In order for the checkpoints to be constitutional there must be clear guidelines that are carefully followed by the legal authorities. Additionally, the Court has left it up to each individual state to develop these guidelines. In California, for example, the state supreme court has held that the decisions about where to set up sobriety checkpoints and about which cars to stop (i.e. every car, every sixth car, etc) must be made by supervisors prior to officers setting up the checkpoints. The sites selected should be in areas that have a high incidence of drunk driving and the length of each stop should be minimized.
Nevertheless, the U.S. Supreme Court had dissenting opinions that disagree with the ruling that sobriety checkpoints can be constitutional.
Do You Have to Comply with Sobriety Checkpoints?
If the police ask you to stop your car at a sobriety checkpoint, or anywhere else, then you must comply. Similarly, a driver might not have to comply with a field sobriety test (FST). However, in Connecticut and other states, the driver would have to comply with the request to take a breathalyzer test since, by law, drivers licenses are conditioned upon drivers’ cooperation with taking a breathalyzer test when requested by law enforcement.
Drunk driving continues to be a serious public safety problem on America’s roads and highways. Sobriety checkpoints are meant to minimize the danger of drunk driving by catching people who commit this crime and by deterring others from driving while under the influence of alcohol. Therefore, it is important to know whether these types of checkpoints are legal in your state and what your rights are if you are stopped at a sobriety checkpoint.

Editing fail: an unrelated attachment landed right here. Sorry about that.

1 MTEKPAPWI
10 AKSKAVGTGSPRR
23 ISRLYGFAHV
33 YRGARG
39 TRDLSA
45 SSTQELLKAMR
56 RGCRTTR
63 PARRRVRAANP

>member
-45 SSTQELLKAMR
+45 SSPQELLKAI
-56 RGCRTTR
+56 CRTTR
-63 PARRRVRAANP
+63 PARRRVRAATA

For more information on sobriety checkpoints, contact a Drunk Driving Defense attorney today.
The information on this page is meant to provide a general overview of the law. The laws in your state and/or city may deviate significantly from those described here. If you have specific questions related to your situation you should speak with a local attorney.
Additional Drunk Driving Articles
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- The Crime of Drunk Driving
- Defending a Drunk Driver Hit and Run Charge
- Possible Penalties for Drunk Driving
- What is an Aggravated DUI?
- Overview of Drunk Driving Offenses in the United States
- Drunk Driving & Fourth Amendment Issues
- Breath/Blood Testing in Drunken Driving Cases
- DUI/DWI: The Crime of Drunk Driving
- Drunk Driving Defense Laws in Vermont
- Drunk Driving Defense Law in Rhode Island
- DUI Checkpoints
- DUI Traffic Stop: FAQ
- Should I take police breathalyzer/blood test?
- Reasonable Suspicion for a DUI Stop
- DUI Field Sobriety Tests
- DUI Basics
- Implied Consent Laws
- Breathalyzer Test FAQ
- Can I Refuse a Breathalyzer?
- Questioning Breathalyzer Calibration
- What are "acts of God" and are they covered by my homeowner's insurance policy?
- What happens when someone is arrested for drunk driving?
State Drunk Driving Articles
- District of Columbia
- New Hampshire
- New Jersey
- New Mexico
- New York
- North Carolina
- North Dakota